Review of long-term mortality and vascular morbidity amongst young adults with cerebral infarction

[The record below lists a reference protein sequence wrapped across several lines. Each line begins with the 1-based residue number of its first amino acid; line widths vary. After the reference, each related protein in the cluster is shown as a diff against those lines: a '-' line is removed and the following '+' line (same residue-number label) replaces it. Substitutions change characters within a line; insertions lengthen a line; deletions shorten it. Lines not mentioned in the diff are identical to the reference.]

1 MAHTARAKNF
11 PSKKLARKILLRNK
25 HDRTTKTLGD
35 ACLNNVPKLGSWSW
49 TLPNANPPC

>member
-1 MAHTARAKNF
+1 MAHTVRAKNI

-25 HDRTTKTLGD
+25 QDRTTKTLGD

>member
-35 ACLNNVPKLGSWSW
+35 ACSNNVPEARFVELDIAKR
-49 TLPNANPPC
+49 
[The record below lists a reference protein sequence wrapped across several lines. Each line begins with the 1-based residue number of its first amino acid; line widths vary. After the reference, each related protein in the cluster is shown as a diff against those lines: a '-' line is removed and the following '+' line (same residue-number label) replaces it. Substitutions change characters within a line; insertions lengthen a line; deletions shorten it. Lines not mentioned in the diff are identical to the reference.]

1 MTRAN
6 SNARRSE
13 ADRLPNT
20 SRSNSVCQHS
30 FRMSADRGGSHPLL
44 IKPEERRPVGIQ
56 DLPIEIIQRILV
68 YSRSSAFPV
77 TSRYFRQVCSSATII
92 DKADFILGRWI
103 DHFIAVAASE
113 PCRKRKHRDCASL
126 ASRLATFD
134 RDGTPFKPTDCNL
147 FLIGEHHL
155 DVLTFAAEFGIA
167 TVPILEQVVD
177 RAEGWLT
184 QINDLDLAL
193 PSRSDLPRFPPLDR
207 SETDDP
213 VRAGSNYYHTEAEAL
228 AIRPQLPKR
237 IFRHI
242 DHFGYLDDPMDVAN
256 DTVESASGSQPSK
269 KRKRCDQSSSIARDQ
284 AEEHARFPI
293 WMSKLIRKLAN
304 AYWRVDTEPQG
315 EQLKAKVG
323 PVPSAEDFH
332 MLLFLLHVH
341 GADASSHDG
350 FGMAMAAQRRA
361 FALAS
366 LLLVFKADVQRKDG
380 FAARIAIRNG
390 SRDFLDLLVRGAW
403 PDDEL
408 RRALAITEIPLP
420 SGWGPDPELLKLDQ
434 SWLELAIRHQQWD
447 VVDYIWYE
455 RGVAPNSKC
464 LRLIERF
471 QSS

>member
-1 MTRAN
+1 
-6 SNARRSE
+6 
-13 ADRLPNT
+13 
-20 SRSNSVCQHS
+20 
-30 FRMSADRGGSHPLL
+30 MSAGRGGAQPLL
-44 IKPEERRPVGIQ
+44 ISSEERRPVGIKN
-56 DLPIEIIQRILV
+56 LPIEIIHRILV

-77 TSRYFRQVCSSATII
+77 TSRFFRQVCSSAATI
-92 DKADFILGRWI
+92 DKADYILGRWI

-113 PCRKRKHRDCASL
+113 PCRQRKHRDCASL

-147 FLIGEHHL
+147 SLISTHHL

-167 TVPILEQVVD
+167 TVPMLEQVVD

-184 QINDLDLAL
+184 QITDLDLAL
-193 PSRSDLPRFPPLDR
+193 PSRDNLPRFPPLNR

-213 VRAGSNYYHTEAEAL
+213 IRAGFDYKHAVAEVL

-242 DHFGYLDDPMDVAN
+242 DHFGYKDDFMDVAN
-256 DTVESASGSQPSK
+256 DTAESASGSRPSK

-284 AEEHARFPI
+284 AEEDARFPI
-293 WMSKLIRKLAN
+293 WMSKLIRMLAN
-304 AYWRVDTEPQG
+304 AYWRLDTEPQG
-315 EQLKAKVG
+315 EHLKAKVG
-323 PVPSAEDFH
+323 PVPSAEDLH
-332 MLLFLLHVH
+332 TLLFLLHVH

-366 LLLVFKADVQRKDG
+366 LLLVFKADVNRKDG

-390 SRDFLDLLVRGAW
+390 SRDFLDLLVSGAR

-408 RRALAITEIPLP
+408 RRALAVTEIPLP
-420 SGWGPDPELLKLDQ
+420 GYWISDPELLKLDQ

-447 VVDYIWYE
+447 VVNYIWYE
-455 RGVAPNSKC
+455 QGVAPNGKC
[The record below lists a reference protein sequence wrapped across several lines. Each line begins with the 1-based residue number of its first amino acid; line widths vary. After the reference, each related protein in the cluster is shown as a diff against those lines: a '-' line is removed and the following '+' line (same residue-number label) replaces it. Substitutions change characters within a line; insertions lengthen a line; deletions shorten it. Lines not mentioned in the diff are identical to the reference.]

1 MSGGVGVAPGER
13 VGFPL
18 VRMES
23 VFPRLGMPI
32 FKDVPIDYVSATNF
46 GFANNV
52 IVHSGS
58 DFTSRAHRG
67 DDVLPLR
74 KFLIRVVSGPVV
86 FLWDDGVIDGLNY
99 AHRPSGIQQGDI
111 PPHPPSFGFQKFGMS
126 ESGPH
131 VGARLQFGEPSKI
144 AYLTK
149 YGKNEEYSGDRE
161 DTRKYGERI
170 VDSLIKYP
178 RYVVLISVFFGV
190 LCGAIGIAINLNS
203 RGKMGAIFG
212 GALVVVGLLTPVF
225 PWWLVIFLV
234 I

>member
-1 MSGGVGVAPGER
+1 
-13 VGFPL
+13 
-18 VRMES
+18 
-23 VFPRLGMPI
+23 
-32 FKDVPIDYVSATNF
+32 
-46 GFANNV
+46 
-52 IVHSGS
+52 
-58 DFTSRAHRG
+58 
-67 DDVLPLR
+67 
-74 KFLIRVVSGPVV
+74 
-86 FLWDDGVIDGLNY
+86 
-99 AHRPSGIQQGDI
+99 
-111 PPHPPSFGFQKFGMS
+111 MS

The incidence of cerebral infarction amongst patients <45 years ranges from 3.4 to 11.3 per 100,000. Aetiology of cerebral infarction is more heterogeneous amongst young patients than amongst older patients including frequent dissection of neck vessels. Because of longer expected survival, prognosis is of special importance amongst younger patients. Average annual long-term mortality rate after the first year of cerebral infarction ranges from 0.6% to 1.8% and is about 10 times higher than amongst matched controls. Long-term mortality is associated with cardiac embolism and atherosclerosis, whilst dissection of neck vessels is associated with low long-term mortality. Average annual long-term recurrence rate of cerebral infarction ranges from 0.3% to 1.7% after the first year. Recurrence of cerebral infarction and other vascular events is highly associated with traditional risk factors including smoking, diabetes mellitus and symptomatic atherosclerosis. Dissection of neck vessel is associated with low long-term mortality rate and low recurrence rate of cerebral infarction. Tailoring secondary preventive treatment according to aetiology and risk factors suggests better prognosis.
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